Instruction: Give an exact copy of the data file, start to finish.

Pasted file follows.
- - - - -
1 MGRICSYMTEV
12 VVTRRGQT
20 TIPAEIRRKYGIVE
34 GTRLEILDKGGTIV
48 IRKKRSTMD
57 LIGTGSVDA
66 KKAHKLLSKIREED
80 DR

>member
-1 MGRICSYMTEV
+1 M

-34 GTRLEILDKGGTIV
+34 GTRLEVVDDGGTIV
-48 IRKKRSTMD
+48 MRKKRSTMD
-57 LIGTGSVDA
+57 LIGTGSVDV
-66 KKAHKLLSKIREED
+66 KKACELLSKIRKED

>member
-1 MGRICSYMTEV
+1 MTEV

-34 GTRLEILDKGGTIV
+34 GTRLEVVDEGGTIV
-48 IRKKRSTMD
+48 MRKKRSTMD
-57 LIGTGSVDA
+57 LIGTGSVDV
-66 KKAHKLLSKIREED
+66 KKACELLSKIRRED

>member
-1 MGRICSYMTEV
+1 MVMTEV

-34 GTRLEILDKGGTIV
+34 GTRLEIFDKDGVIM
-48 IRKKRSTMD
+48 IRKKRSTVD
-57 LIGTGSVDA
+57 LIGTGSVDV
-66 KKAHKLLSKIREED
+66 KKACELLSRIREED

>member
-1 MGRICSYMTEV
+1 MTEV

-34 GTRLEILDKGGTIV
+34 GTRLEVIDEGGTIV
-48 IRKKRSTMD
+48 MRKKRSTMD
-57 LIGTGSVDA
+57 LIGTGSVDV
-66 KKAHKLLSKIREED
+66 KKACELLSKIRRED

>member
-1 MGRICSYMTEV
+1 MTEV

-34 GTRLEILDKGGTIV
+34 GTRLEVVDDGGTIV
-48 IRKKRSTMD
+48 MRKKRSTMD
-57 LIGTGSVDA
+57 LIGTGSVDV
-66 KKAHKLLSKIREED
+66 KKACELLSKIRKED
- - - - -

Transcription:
1 MGRICSYMTEV
12 VVTRRGQT
20 TIPAEIRRKYGIVE
34 GTRLEILDKGGTIV
48 IRKKRSTMD
57 LIGTGSVDA
66 KKAHKLLSKIREED
80 DR

>member
-1 MGRICSYMTEV
+1 M

-34 GTRLEILDKGGTIV
+34 GTRLEVVDDGGTIV
-48 IRKKRSTMD
+48 MRKKRSTMD
-57 LIGTGSVDA
+57 LIGTGSVDV
-66 KKAHKLLSKIREED
+66 KKACELLSKIRKED

>member
-1 MGRICSYMTEV
+1 MTEV

-34 GTRLEILDKGGTIV
+34 GTRLEVVDEGGTIV
-48 IRKKRSTMD
+48 MRKKRSTMD
-57 LIGTGSVDA
+57 LIGTGSVDV
-66 KKAHKLLSKIREED
+66 KKACELLSKIRRED

>member
-1 MGRICSYMTEV
+1 MVMTEV

-34 GTRLEILDKGGTIV
+34 GTRLEIFDKDGVIM
-48 IRKKRSTMD
+48 IRKKRSTVD
-57 LIGTGSVDA
+57 LIGTGSVDV
-66 KKAHKLLSKIREED
+66 KKACELLSRIREED

>member
-1 MGRICSYMTEV
+1 MTEV

-34 GTRLEILDKGGTIV
+34 GTRLEVIDEGGTIV
-48 IRKKRSTMD
+48 MRKKRSTMD
-57 LIGTGSVDA
+57 LIGTGSVDV
-66 KKAHKLLSKIREED
+66 KKACELLSKIRRED

>member
-1 MGRICSYMTEV
+1 MTEV

-34 GTRLEILDKGGTIV
+34 GTRLEVVDDGGTIV
-48 IRKKRSTMD
+48 MRKKRSTMD
-57 LIGTGSVDA
+57 LIGTGSVDV
-66 KKAHKLLSKIREED
+66 KKACELLSKIRKED